|Crocus 'Ornange Monarch' - http://highergroundgardens.com/|
One of the undeniable jewels of early spring are the plants of the crocus family. And it is a miracle that they do so well in our northern European gardens as they are in fact a native to central and southern Europe, North Africa and the Middle East. They can also be found on the islands of the Aegean, and across Central Asia to western China.
By 1620, new garden varieties had been developed, such as the cream-colored crocus feathered with bronze at the base of the petals. Varieties similar to this are still available to buy today!
Crocus are surprisingly tough, and they do so well in our cooler, European climates because they have evolved to survive a range of environments from woodland, scrub, and meadows from sea level to alpine tundra.
After the ever-popular snowdrop, crocuses are one of the first flowers to show their happy little faces in the new year. And after several months of cold, wet, and thoroughly miserable winter weather, their bright and cheerful blooms can't help but bring a smile to your frozen head.
Now, crocuses are grown from corms and not bulbs and as such do not do so well when left in pre-packed bags, exposed to the air. Therefore if you want to get the best out of buying pre-packed crocus you will need to get them in the ground as soon as possible.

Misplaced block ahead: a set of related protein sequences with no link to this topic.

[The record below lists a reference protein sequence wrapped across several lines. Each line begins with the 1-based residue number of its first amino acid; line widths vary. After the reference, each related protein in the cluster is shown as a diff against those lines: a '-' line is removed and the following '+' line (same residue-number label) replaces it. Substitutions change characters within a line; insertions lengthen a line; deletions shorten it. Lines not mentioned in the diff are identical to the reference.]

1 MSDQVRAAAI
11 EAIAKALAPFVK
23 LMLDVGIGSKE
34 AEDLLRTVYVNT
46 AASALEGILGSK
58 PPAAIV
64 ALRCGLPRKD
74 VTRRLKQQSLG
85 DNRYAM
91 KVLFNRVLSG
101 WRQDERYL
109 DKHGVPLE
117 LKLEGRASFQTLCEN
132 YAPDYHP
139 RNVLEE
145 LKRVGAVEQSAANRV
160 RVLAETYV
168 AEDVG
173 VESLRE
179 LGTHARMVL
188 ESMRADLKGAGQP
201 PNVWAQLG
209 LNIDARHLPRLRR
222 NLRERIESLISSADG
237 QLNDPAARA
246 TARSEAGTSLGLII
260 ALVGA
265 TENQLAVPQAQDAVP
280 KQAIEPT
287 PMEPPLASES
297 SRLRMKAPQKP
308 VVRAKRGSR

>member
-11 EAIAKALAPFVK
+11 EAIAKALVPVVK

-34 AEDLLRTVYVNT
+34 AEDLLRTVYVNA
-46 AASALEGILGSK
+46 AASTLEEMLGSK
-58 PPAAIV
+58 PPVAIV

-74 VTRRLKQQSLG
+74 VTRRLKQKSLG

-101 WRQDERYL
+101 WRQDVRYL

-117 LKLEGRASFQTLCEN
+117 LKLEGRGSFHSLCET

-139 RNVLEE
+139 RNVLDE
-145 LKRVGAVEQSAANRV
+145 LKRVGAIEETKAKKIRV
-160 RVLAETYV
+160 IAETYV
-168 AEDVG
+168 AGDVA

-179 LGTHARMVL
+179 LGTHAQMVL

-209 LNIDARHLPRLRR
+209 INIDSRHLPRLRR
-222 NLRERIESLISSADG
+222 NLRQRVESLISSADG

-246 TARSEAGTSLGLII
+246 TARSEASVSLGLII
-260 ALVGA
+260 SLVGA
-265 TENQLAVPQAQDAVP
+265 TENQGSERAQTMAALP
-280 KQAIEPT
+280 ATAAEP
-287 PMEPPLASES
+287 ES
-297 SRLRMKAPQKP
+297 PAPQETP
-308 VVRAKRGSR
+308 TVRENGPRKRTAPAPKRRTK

|Crocus corms - http://www.srgc.org.uk/|
They are at their best planted in groups beneath deciduous shrubs or trees, or entirely in the open so that they can benefit from any available warmth and protection from the wind. This will help to encourage the flowers to open as soon and as often as possible
Crocuses are best planted as soon as possible approximately 2-3 inches deep. In lighter soils they can be planted deeper to 6 inches where summer cultivation may disturb dormant corms. Space the corms 3-4 inches apart.
Resist removing the flowers as they die back and do not knot the leaves into bunches as some gardeners do for daffodils. Leave the leaves where they are until they turn yellow at which point they should easily pull away from the base.
For related articles click onto the following links:
CROCUS 'ORANGE MONARCH'
HOW TO GROW CROCUS
HOW TO GROW CROCUS FROM SEED
HOW TO GROW SAFFRON
HOW TO GROW THE SAFFRON CROCUS - Crocus sativus
HOW TO PROPAGATE THE SAFFRON CROCUS
WHAT IS SAFFRON?